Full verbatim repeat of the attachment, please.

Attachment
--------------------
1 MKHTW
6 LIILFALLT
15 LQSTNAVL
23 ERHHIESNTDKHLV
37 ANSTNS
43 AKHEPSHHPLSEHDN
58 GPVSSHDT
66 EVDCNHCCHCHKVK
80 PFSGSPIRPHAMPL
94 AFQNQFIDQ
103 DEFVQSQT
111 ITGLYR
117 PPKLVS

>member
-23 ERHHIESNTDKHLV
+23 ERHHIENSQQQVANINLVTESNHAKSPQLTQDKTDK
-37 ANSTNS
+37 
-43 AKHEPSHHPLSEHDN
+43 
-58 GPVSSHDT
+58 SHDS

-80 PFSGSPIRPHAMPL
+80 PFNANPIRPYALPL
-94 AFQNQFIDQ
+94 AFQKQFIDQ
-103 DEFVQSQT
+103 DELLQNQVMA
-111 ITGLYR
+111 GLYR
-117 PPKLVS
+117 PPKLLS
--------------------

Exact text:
1 MKHTW
6 LIILFALLT
15 LQSTNAVL
23 ERHHIESNTDKHLV
37 ANSTNS
43 AKHEPSHHPLSEHDN
58 GPVSSHDT
66 EVDCNHCCHCHKVK
80 PFSGSPIRPHAMPL
94 AFQNQFIDQ
103 DEFVQSQT
111 ITGLYR
117 PPKLVS

>member
-23 ERHHIESNTDKHLV
+23 ERHHIENSQQQVANINLVTESNHAKSPQLTQDKTDK
-37 ANSTNS
+37 
-43 AKHEPSHHPLSEHDN
+43 
-58 GPVSSHDT
+58 SHDS

-80 PFSGSPIRPHAMPL
+80 PFNANPIRPYALPL
-94 AFQNQFIDQ
+94 AFQKQFIDQ
-103 DEFVQSQT
+103 DELLQNQVMA
-111 ITGLYR
+111 GLYR
-117 PPKLVS
+117 PPKLLS